Published on November 23rd, 2021 | by Natalie Salvo

Best Sellers Film Review

Best Sellers Film Review Natalie Salvo

Summary: An icon like Michael Caine cannot save this mild-mannered and predictable dramedy. It’s little more than tired troupes and lashings of schmaltz. Snooze.


Not novel!

It seems that “Best Sellers” was trying to live up to the lofty heights of its title. Unfortunately, this weak script and uneven tone mean it resembles the lead character’s catch-cry of “Bullshite” more often than not. This dramedy is about an implausible odd couple undertaking a road trip where they don’t need a map because the whole journey is so predictable.

Actor turned first-time director, Lina Roessler is at the helm and perhaps showing a little inexperience with a script by Anthony Grieco. It seems the latter is trying to skewer the publishing industry in today’s YouTube generation. You get the sense that he doesn’t think anyone reads anymore, which is completely false. And while the notion of looking at contemporary publishing isn’t a bad idea in our celebrity-focused culture, it is how it is realised that is lacking. Audiences will likely be left with the sense that there was a lot of unmined territory here that could have made things into a more cohesive hole.

The iconic Michael Caine stars as a curmudgeon author named Harris Shaw. He is a mix of JD Salinger, Hunter S Thompson and Bernard Black (of “Black Books” fame and yes, I know the latter isn’t a writer, but he has eccentricity down pat). Shaw is on a mission to derail his own book tour, preferring a side-show and vices such as drinking and smoking to all things literary. Shaw is only in it for the money because he was at risk of losing his house. He was enlisted because he just happens to owe a publishing company a manuscript and he had one ready despite it being 50 years between drinks.

Aubrey Plaza stars as Lucy Stanbridge, a workaholic publisher and Type A personality who inherited a company from her father. She keeps having to rail against people’s perceptions that she was born with a “silver spoon in her mouth” and is a “trust fund baby.” But there are times when she seems so completely inept at understanding marketing that she’s cartoonish. Her assistant, played by the delightful Ellen Wong, completely outshines her on many occasions.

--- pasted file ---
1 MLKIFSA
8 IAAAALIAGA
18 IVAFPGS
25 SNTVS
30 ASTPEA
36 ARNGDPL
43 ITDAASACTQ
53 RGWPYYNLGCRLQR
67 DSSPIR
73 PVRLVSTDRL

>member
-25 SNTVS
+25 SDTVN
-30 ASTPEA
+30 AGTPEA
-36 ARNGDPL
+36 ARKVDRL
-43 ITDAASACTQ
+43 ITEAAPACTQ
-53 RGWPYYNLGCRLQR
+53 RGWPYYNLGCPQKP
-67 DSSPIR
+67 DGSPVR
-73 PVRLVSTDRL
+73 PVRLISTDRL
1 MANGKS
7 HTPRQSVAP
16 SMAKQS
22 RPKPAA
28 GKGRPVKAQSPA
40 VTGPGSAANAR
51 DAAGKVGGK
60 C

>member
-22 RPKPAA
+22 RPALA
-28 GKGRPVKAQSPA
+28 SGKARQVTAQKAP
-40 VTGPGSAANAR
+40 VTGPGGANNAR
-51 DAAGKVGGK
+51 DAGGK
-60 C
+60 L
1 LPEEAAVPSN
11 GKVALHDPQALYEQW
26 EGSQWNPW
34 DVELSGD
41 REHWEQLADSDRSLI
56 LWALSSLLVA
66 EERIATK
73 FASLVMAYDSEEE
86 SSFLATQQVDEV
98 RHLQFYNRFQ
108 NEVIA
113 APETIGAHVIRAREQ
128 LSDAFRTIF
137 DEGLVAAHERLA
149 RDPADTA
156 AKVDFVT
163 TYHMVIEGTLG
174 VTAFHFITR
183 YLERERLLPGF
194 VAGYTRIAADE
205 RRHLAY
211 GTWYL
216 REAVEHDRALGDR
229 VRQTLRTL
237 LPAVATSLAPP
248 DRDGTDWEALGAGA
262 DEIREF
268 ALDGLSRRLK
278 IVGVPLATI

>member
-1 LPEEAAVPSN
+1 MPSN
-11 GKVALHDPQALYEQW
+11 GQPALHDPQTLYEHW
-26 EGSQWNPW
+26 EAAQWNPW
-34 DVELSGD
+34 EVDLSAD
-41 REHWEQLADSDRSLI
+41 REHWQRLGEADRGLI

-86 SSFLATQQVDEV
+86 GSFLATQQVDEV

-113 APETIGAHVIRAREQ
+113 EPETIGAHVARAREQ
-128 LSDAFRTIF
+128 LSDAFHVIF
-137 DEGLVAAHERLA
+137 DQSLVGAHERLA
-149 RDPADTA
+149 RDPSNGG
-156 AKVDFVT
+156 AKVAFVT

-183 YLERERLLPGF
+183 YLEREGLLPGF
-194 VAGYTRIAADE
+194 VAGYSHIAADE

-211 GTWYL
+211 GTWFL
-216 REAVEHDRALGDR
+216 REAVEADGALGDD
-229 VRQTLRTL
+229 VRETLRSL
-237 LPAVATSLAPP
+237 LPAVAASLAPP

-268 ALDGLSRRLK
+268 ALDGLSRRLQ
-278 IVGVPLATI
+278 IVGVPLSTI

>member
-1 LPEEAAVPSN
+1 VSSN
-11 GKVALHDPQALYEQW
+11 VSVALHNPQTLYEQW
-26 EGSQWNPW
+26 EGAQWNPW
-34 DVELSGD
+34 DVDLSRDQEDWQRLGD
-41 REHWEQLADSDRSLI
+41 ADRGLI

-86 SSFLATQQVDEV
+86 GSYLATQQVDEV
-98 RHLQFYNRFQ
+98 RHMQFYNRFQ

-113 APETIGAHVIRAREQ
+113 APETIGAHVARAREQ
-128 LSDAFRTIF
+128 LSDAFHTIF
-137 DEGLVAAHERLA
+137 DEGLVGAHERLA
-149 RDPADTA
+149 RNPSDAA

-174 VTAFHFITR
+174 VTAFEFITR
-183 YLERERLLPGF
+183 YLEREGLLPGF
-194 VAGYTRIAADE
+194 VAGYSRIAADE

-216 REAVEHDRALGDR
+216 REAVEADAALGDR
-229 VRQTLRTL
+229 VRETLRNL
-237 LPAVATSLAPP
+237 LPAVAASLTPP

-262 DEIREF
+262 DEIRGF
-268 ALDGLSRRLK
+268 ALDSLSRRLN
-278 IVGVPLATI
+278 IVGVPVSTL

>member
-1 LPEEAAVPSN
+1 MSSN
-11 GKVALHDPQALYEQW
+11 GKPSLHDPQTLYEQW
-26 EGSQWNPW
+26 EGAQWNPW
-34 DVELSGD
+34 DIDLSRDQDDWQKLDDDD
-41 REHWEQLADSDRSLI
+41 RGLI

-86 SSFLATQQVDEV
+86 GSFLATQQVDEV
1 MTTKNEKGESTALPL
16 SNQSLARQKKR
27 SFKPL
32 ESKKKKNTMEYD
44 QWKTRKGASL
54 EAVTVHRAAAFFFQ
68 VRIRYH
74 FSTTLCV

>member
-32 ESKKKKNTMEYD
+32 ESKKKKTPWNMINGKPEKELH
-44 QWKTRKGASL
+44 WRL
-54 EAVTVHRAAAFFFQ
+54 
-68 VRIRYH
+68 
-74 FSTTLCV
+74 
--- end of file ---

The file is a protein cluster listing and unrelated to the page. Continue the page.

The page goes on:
Stanbridge embarks on a book tour with Shaw to save her publishing company from the evil clutches of a slimy competitor. This is a somewhat unlikely intergenerational pairing and while Caine is wonderful, it seems the two actors are lacking in chemistry. It’s hard for the audience not to call utter “bullshite” on the fact that they so quickly transform from bickering to heartfelt friends. I think people would have preferred the quarrelling dynamic be maintained longer. It was fun watching Harris sabotage the proceedings while Stanbridge was pedalling books. It’s certainly better than the schmaltzy, heart-warming alternative. Blah!

“Best Sellers” has a good soundtrack that fit the characters well. But one can’t help but wonder whether those involved have relied too much on this device to add depth to the meagre characterisation. Yes, Shaw is supposed to be the grumpy old man but there are times when he is just plain odd, like when he decides to publicly urinate on stage. How is that believable?

There are some people who may enjoy this breezy little film for its mild entertainment. They are likely to be the types who would find the prospect of Mr Caine reciting the phone book riveting. For the rest of us, this is a predictable and uneven bag of clichés. There is nothing novel here, only well-worn troupes about an odd fella and a workaholic. Call me curmudgeon but I think you’d be better off picking up an actual book…

About the Author'

Natalie is a Sydney-based writer and lover of all things music, food, photography comedy, art, theatre. You can find her digging in crates at good record stores.

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